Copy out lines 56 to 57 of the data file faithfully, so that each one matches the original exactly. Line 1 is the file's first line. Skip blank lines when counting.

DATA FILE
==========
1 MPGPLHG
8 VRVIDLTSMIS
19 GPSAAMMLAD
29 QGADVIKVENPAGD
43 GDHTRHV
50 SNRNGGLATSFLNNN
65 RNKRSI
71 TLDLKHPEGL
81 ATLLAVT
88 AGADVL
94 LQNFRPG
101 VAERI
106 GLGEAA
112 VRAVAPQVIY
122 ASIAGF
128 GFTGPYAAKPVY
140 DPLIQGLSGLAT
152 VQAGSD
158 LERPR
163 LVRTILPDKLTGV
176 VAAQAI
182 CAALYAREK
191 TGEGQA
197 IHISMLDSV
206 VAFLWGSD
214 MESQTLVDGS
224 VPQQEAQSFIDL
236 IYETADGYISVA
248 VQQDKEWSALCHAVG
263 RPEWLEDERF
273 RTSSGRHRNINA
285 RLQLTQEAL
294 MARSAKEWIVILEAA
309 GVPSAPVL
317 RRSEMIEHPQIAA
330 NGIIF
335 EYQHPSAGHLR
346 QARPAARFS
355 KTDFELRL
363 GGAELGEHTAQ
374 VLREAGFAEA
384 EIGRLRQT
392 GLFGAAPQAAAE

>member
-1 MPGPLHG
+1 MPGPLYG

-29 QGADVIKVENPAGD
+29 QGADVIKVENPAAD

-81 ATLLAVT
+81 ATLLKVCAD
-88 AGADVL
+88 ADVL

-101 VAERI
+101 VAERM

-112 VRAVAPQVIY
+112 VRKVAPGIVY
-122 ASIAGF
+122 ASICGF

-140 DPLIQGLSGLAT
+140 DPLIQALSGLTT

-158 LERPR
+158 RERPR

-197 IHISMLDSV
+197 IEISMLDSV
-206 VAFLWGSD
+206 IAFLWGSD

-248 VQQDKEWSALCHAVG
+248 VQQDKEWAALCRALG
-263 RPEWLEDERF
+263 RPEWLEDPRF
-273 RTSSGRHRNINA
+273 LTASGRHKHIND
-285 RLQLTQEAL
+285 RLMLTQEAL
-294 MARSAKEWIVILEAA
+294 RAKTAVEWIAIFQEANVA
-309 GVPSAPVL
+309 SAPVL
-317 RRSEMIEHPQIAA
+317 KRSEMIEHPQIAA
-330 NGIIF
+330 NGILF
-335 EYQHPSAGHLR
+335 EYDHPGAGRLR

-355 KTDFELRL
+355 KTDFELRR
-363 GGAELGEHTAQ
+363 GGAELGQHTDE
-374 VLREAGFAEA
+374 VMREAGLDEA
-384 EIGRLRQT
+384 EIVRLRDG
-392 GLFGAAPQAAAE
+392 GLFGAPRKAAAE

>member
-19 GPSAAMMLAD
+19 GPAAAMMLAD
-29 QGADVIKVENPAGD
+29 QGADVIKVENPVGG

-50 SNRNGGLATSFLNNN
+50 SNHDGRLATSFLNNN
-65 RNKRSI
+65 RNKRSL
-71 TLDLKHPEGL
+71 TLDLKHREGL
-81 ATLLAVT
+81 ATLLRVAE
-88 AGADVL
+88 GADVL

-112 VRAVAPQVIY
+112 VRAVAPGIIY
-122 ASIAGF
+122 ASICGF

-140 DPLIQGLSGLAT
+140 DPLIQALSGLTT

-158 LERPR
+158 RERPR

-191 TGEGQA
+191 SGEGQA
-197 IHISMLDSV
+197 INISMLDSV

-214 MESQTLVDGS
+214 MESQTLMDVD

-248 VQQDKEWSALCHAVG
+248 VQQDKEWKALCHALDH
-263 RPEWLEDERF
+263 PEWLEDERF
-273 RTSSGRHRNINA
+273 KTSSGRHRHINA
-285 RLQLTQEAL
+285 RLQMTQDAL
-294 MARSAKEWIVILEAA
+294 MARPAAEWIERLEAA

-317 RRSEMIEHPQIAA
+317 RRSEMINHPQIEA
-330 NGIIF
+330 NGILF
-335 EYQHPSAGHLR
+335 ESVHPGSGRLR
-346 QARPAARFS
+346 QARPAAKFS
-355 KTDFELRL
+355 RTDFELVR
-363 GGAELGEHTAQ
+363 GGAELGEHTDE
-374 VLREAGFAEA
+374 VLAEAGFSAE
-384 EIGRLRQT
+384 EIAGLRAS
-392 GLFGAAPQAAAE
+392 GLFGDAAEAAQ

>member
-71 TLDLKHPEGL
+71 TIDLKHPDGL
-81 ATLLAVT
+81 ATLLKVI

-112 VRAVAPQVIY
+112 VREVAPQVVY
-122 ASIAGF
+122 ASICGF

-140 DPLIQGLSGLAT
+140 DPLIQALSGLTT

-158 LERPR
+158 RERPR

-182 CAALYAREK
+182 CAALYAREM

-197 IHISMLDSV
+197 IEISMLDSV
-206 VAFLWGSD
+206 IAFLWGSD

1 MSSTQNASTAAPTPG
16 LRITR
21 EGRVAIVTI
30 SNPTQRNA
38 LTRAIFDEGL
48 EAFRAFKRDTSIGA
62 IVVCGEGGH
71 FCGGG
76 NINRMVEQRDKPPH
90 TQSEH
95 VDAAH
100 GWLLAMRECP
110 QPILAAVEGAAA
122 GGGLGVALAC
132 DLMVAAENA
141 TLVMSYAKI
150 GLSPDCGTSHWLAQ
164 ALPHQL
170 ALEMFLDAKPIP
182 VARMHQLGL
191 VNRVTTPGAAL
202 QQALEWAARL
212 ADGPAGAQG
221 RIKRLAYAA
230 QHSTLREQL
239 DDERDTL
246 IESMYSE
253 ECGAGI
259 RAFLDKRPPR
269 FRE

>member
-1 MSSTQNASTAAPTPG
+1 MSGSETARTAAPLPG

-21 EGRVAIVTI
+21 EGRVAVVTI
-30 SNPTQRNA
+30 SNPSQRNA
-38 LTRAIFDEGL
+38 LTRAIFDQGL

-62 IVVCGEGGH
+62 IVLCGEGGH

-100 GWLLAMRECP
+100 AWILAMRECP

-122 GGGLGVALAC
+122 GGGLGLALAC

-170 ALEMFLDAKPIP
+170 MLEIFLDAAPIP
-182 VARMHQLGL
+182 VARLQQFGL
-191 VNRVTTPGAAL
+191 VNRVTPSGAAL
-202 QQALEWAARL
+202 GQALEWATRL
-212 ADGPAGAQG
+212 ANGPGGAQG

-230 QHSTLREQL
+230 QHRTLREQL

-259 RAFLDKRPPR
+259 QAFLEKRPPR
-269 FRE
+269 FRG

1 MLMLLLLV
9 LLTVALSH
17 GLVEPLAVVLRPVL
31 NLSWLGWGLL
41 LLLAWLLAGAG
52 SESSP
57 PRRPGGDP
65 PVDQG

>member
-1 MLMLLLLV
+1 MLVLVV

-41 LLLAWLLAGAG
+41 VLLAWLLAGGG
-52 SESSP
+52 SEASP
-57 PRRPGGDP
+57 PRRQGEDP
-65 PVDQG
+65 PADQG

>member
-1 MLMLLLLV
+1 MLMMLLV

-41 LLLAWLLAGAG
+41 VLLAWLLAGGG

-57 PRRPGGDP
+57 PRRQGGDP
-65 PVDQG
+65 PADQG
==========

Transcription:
+112 VRKVAPGIVY
-122 ASIAGF